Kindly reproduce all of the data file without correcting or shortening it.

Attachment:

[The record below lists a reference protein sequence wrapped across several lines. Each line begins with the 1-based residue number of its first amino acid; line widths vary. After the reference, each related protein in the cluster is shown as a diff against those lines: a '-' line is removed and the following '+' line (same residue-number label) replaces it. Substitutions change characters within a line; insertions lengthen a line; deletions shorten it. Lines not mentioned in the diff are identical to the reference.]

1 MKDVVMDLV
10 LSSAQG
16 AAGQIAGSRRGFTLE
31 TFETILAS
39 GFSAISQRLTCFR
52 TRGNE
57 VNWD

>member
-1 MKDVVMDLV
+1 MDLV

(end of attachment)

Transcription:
[The record below lists a reference protein sequence wrapped across several lines. Each line begins with the 1-based residue number of its first amino acid; line widths vary. After the reference, each related protein in the cluster is shown as a diff against those lines: a '-' line is removed and the following '+' line (same residue-number label) replaces it. Substitutions change characters within a line; insertions lengthen a line; deletions shorten it. Lines not mentioned in the diff are identical to the reference.]

1 MKDVVMDLV
10 LSSAQG
16 AAGQIAGSRRGFTLE
31 TFETILAS
39 GFSAISQRLTCFR
52 TRGNE
57 VNWD

>member
-1 MKDVVMDLV
+1 MDLV